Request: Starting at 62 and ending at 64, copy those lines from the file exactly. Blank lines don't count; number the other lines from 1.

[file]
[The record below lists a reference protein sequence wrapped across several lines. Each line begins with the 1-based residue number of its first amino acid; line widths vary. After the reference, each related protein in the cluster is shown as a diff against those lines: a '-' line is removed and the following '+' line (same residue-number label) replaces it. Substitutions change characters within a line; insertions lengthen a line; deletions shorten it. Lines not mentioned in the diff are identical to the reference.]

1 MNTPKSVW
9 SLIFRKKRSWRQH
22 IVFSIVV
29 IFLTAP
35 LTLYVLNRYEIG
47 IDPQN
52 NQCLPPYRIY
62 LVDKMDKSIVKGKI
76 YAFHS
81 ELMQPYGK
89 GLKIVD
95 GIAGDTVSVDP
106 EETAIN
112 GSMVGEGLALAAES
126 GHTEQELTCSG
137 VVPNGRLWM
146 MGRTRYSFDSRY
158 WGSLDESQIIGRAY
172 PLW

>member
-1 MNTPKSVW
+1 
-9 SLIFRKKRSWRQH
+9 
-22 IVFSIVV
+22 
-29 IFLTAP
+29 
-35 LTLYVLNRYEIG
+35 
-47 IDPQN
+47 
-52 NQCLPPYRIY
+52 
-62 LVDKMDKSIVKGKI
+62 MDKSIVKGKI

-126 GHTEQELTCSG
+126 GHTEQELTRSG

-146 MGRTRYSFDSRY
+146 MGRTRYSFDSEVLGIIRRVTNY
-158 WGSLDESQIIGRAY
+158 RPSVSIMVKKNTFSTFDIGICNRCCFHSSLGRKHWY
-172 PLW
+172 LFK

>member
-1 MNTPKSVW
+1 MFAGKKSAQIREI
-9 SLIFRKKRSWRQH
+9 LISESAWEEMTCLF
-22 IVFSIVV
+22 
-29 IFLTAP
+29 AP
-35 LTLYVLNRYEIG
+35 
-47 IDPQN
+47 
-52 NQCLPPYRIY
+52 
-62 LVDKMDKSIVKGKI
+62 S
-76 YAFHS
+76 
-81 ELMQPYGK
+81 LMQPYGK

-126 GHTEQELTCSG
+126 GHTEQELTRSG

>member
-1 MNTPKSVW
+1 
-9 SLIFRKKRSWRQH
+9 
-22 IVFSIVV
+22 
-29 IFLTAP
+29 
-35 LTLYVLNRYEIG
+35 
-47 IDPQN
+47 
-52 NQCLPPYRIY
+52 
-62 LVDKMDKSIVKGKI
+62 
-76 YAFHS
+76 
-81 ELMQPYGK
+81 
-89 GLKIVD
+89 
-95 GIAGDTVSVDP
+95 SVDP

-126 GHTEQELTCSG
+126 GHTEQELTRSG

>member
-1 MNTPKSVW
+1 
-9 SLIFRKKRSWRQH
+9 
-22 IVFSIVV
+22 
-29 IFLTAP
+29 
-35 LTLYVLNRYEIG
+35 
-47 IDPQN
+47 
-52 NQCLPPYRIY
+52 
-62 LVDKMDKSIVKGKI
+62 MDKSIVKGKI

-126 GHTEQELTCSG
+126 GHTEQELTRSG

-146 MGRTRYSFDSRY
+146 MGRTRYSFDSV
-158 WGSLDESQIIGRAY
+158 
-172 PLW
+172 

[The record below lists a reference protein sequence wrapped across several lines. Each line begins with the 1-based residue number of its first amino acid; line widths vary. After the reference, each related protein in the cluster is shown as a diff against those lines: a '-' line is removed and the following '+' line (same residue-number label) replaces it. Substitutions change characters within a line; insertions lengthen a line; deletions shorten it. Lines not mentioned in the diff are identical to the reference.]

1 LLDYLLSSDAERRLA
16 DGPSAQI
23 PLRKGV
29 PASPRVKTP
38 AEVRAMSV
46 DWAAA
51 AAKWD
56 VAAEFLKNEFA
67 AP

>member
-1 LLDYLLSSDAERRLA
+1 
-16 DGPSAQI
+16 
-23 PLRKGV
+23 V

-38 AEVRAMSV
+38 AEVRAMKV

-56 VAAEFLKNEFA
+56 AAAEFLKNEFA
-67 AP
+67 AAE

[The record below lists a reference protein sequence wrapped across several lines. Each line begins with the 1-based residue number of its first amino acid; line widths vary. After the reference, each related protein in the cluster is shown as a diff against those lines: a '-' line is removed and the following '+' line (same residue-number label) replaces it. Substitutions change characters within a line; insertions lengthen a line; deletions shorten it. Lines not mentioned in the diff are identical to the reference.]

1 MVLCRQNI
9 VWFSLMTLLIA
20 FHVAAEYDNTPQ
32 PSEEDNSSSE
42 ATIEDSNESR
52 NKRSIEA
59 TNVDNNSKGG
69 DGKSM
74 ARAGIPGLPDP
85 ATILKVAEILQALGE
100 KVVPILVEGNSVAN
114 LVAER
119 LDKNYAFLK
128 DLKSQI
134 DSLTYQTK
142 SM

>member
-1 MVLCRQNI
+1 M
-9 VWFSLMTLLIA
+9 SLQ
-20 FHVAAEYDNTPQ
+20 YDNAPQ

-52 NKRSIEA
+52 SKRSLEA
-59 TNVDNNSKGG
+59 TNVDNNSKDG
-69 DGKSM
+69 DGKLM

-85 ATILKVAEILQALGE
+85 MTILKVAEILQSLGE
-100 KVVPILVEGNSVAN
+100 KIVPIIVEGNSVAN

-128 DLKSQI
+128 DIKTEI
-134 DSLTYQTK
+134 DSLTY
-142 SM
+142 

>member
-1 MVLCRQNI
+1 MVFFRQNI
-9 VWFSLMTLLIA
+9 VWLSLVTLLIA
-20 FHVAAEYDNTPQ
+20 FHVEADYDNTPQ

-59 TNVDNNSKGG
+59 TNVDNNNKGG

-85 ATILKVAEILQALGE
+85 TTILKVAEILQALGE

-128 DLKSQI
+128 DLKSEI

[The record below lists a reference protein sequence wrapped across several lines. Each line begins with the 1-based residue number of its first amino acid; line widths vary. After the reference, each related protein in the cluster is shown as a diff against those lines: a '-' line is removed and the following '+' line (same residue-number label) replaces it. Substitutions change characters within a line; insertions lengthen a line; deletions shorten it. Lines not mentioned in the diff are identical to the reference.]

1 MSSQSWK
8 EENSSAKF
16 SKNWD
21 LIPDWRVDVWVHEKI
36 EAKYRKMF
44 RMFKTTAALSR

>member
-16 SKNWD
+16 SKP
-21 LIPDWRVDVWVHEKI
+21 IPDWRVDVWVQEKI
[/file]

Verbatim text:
+62 S
-76 YAFHS
+76 